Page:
In the last month I’ve traveled by car, ferry, train, taxi, bus and private car to and from Port Townsend, Wash. to visit family. As an Islander, I couldn’t help noticing that the Washington State ferries, particularly the ones between Seattle and Bainbridge Island, are incredibly well run. They are spacious and the fare (sit down and breathe deeply) is $14.25 roundtrip for a car and driver. The ride is about seven miles or so, in sheltered water (no big doors) and there is plenty of room to get out of your car instead of having to be tiny or a contortionist to maneuver out of one’s vehicle. And yes, you did read the fare correctly: $14.25 for a round trip ticket, and for much of the year reservations are unnecessary.

Back on the Vineyard, not only does the ferry trip cost a whole lot more, try taking a taxi from the ferry terminal, something I have not done for some years. The rate sheet for my street in West Tisbury, approximately five miles (and no traffic) from the ferry, was between $28 and $34, depending upon specific location. Any stop in Vineyard Haven costs a minimum of $7, Aquinnah is $70 and I was in such shock that I didn’t read the fares for Chappy. This calculates to well over $7 or so a mile, which seems rather hefty considering that the van was many years old (are we being charged extra for antique vehicles?), the price of fuel the lowest in decades, and the driver still learning Island roads. The driver was so apologetic that I didn’t ask what they charge if there are multiple passengers and several different destinations.

This leads inevitably to some questions. Considering the cost, why do folks come here? For the very expensive accommodations? The even more expensive rental housing? The pretentious and overpriced restaurants (few of which are open at this time of year)? The shops specializing in providing high end merchandise to outfit high end houses? Narrow roads and, in the summer, incredibly crowded streets? Crowded venues and expensive tickets? Exposure to ticks and their nasty diseases? Actually, considering the incidence of tick borne diseases, price gouging could be the lesser evil. Oh, and don’t forget those taxi fares. Again, where is the regulation on this?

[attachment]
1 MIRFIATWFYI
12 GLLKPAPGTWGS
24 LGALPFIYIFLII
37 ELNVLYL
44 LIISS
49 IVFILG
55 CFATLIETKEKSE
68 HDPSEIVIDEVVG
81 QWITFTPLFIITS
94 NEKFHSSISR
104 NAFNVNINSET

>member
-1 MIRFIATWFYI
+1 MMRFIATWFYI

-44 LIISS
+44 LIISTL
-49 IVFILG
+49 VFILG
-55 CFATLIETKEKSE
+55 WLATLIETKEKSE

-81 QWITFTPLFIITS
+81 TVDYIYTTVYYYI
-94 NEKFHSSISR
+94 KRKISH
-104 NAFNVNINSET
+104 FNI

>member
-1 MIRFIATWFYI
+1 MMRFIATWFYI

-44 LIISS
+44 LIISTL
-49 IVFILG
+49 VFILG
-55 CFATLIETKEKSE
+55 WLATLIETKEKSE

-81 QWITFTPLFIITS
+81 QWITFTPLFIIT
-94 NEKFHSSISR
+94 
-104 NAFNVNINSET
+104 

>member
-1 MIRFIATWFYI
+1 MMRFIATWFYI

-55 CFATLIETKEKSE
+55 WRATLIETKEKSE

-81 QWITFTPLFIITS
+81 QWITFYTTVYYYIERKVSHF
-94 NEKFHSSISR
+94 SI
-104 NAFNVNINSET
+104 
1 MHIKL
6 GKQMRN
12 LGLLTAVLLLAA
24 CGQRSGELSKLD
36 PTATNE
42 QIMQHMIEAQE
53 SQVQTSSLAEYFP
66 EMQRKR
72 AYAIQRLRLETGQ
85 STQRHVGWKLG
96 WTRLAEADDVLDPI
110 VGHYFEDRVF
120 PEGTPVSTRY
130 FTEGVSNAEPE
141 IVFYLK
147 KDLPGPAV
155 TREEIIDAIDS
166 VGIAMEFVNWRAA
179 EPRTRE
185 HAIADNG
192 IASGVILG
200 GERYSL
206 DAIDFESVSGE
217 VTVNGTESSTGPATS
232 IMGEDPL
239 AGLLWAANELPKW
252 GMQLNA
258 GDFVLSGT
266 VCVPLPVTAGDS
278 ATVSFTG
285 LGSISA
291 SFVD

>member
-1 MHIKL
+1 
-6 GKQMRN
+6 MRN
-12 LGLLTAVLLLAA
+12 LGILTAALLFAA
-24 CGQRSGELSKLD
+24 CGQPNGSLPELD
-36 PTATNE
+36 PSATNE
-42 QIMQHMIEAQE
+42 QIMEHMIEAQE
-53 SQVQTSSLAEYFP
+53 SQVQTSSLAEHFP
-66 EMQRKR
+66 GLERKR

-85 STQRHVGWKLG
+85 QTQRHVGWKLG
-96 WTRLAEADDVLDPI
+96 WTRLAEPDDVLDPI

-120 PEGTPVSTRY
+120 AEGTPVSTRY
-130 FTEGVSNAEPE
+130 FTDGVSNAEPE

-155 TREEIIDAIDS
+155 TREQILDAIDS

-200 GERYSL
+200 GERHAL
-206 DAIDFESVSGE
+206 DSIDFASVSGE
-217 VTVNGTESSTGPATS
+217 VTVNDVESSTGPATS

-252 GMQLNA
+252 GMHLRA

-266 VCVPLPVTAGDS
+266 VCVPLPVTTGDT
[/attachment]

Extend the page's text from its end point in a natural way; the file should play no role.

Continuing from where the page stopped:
There was one bright spot and that was being greeted by Bridget at the VH terminal with a big smile and a hearty hello; although she did mention that she’d recently come back from a month visiting family in Oregon. As I thought about my own experiences and the tone of the Island, it seems that the Vineyard’s message is “go west young man” and that includes men and women of all ages.  

For those of you who haven’t had the pleasure of visiting Port Townsend it is very similar to the Vineyard in many ways. It is a very progressive and environmentally aware community with rising real estate prices and a somewhat skimpy economic base — hence the similarities.

One huge difference, though, is that while many residents have very small lots (5000 square feet is common) there are city services (very expensive), and ADU’s (Accessory Dwelling Units of up to 800 square feet) are allowed. Indeed, many houses have ADU’s. However, and here is the difference, they are utilized as per the intention for their creation: for family members, for affordable housing, for young couples starting off and for older singles or couples. The ADUs must comply with all building codes and can only be rented on long term leases (strictly enforced) at reasonable rates, and not used for short term/weekly rentals. 

Another big difference is that not everyone is in the construction/landscaping/catering business. The population does swell in the summer but without short term rentals the numbers are more moderate. And with lots of space, the traffic is far less offensive or noticeable (even in August). The private jet problem doesn’t seem to exist, although a nearby island military airport does schedule “touch and go” training which can be noisy.   

Some of us are deeply rooted in place and very loyal to our own Island. The ties are incredibly strong, however the seeds of change, and the desires to “emigrate” are slowly germinating. Why live in a place which is so greedy, one where the economy is based on such a tenuous and fiscally improvident base? Why put up with millions of tourists on an Island which is much more comfortable for a few thousand committed residents?    

This is not a xenophobic view as many would declare; it is actually about encouraging and promoting our Island way of life, and not grasping and gouging for the last thin dime. Ultimately, this may be democratic socialism (as per Bernie Sanders?) but, perhaps, it is also a matter of cultural survival.

Meanwhile, sign me up to drive for Uber.